Call for participants
While identity and image are not the same, both are constructed and promoted by certain groups in the name of their respective interests. For citizens who have little chance to influence foreign policy decision-making, owing to the nature of the state and other basic societal limitations, they understandably do not place a high priority on this in the first place. Consequently, the distinction between identity and image is obfuscated for many.
We invite rising scholars from student circles, along with senior researchers and practitioners interested in making a contribution, to submit a brief description of a presentation on one of the topics listed below. Selected candidates will be asked to deliver a 15-minute talk on the appointed date.
Estimated date: December 20, 2020
Approximate duration: 3 hours
Selection criteria: Citizenship: any Age: 20-35 years
Written piece: relevance and proper formatting
List of topics
Citizen diplomacy: origin and conceptual boundaries
Correlation between the nature of political regimes and the emergence of grassroots diplomacy projects
Addressing perception problems: how can citizens engage and what are their goals?
Putting the state in question: is there a need for systemic reforms or attempts at bottom-up democratization in foreign policy?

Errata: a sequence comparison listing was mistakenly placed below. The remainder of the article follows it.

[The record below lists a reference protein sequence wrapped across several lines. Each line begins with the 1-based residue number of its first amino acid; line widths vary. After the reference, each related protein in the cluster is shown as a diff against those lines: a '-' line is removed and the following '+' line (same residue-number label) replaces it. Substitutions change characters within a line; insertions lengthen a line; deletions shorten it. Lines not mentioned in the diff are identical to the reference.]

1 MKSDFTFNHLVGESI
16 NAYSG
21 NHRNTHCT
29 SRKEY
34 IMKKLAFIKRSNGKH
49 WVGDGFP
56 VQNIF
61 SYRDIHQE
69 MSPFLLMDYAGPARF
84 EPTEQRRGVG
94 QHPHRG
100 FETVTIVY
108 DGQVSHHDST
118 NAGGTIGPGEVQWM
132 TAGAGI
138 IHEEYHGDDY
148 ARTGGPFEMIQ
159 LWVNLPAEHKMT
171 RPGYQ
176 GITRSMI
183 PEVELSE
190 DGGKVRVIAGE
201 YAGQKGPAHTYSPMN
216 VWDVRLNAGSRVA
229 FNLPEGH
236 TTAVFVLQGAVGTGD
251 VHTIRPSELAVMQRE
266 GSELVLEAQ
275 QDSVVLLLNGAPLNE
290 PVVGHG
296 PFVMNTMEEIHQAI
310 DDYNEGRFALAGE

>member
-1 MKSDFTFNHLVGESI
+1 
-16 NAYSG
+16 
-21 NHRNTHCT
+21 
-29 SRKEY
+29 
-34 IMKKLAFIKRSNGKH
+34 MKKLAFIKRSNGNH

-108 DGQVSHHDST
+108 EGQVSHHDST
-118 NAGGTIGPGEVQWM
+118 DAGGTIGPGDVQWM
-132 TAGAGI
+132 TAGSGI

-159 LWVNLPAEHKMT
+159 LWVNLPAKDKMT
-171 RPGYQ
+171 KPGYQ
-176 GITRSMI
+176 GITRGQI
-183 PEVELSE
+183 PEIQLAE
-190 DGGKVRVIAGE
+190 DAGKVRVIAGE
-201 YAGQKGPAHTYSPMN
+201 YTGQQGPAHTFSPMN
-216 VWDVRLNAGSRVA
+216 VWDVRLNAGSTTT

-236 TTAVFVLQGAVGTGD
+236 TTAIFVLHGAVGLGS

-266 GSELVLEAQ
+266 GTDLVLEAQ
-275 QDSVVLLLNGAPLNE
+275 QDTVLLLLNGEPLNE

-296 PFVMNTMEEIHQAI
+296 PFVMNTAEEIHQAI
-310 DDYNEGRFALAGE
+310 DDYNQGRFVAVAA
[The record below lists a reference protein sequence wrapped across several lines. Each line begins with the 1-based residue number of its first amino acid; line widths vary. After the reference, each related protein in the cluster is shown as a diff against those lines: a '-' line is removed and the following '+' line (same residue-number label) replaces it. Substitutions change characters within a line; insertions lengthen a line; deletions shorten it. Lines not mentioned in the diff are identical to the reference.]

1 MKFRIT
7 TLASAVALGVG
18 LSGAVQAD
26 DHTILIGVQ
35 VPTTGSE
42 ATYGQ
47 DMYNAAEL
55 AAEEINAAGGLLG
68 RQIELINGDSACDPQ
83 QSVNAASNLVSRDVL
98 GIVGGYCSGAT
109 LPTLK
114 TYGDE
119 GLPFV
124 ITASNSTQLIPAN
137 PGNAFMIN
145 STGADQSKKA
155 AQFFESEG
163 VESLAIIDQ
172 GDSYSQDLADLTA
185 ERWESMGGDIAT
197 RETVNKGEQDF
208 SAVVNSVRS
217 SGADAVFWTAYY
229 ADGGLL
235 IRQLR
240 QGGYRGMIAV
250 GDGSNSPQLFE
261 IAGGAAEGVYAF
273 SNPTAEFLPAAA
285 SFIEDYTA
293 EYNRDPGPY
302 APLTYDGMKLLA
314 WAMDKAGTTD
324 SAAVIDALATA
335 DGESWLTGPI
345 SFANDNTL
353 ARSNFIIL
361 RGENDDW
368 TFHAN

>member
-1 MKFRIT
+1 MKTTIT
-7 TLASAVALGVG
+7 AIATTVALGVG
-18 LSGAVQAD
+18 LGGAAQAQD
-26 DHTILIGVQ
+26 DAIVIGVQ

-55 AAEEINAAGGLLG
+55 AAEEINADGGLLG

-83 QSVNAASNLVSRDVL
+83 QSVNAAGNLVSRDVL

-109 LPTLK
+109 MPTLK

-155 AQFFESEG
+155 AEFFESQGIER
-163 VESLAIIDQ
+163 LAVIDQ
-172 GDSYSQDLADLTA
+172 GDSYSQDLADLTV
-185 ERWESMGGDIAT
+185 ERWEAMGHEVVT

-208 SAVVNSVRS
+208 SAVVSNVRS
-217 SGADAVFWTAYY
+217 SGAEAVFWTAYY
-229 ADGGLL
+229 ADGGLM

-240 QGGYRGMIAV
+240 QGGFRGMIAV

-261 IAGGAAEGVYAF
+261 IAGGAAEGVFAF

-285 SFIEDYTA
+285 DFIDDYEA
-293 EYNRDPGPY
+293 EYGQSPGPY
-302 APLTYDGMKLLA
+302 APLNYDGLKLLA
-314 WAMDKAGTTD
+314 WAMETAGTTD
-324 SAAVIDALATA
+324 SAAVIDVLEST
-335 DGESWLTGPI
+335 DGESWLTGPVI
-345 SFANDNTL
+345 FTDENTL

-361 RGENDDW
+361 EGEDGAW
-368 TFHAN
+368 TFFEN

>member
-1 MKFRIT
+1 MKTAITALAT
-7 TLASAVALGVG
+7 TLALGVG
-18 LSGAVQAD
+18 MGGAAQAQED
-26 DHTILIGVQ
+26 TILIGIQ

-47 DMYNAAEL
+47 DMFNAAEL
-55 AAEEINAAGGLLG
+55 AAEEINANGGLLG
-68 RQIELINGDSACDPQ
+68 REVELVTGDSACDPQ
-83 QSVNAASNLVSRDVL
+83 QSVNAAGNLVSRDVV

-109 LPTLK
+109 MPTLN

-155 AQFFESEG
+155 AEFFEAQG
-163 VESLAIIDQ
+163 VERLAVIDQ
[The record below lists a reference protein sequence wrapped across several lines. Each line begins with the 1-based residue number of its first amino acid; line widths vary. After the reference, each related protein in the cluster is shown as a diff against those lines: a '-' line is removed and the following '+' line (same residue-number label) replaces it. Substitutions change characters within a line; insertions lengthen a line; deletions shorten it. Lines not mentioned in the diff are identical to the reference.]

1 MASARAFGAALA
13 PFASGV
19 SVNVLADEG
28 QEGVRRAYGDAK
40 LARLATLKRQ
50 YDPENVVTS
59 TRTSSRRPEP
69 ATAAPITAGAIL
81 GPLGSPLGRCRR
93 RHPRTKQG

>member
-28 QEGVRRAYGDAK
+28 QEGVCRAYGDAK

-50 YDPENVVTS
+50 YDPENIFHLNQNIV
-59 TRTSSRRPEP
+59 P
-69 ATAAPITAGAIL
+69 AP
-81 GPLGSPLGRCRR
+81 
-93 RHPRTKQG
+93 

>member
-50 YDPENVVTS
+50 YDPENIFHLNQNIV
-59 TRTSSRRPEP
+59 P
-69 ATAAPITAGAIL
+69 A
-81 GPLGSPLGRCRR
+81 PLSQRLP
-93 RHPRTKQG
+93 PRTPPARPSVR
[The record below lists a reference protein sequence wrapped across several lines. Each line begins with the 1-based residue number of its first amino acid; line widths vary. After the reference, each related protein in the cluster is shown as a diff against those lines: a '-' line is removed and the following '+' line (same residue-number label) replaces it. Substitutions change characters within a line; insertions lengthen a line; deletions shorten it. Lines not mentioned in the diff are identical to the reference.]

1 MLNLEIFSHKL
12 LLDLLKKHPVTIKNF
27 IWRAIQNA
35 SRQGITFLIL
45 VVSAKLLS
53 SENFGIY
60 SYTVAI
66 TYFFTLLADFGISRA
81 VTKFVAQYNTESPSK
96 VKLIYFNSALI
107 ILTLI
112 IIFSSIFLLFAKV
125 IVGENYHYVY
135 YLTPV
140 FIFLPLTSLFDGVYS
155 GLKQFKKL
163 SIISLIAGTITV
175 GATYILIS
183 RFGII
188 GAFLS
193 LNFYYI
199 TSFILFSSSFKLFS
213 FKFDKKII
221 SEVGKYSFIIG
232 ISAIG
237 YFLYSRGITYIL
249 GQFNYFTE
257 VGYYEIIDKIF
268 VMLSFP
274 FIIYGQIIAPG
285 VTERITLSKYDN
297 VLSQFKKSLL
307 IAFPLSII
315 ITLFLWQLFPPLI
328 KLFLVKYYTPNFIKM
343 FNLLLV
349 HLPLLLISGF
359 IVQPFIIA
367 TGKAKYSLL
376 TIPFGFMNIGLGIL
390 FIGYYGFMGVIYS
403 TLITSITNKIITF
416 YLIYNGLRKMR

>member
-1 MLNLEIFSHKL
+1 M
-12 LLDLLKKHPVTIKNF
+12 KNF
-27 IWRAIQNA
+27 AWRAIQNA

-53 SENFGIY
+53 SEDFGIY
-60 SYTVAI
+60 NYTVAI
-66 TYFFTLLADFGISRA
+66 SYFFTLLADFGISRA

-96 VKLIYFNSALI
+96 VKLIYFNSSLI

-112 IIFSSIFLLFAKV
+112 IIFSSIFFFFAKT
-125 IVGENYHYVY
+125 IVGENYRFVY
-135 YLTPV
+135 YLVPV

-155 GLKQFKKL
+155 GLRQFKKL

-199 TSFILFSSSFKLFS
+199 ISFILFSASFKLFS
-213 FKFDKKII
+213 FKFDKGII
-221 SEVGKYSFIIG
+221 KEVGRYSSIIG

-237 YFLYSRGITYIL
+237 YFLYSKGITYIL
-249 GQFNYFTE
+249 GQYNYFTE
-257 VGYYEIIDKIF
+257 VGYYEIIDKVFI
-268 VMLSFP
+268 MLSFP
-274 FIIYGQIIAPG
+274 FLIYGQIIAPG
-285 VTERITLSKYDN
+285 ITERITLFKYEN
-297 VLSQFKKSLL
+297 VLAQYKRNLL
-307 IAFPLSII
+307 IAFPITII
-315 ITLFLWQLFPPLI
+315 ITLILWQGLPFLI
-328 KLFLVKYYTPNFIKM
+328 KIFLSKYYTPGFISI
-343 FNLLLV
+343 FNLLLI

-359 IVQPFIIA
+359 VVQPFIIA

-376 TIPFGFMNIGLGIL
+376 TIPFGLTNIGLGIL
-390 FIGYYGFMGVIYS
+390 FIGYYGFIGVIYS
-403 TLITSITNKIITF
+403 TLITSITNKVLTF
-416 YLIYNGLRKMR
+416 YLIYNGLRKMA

Citizen diplomacy in conflict resolution, mediation, and settlement: case studies
Youth in a post-COVID world: advocates of globalization or proponents of regionalization? The role of WHO. Can it be replaced by other forms of cross-national medical exchange? States apart: the limits of interjurisdictional cooperation on a societal level
Civil engagement in economic diplomacy. Tensions between the state, corporate and workers’interests
Note. This list should be used for guidance; further suggestions are encouraged. You are welcome to bring in any titles closely related to the general theme as well as to submit issue specific proposals.
Deadline: December 13, 2020
Outline: introduction to the topic; detalization of the talk (3-5 points); contemporary significance
Length: 600-1000 words
Kindly forward your submission in PDF format to email@example.com by December 13 at the latest. Include your full name, date of birth, citizenship and affiliation in the email. We would appreciate it if you also share your motivation to become a participant.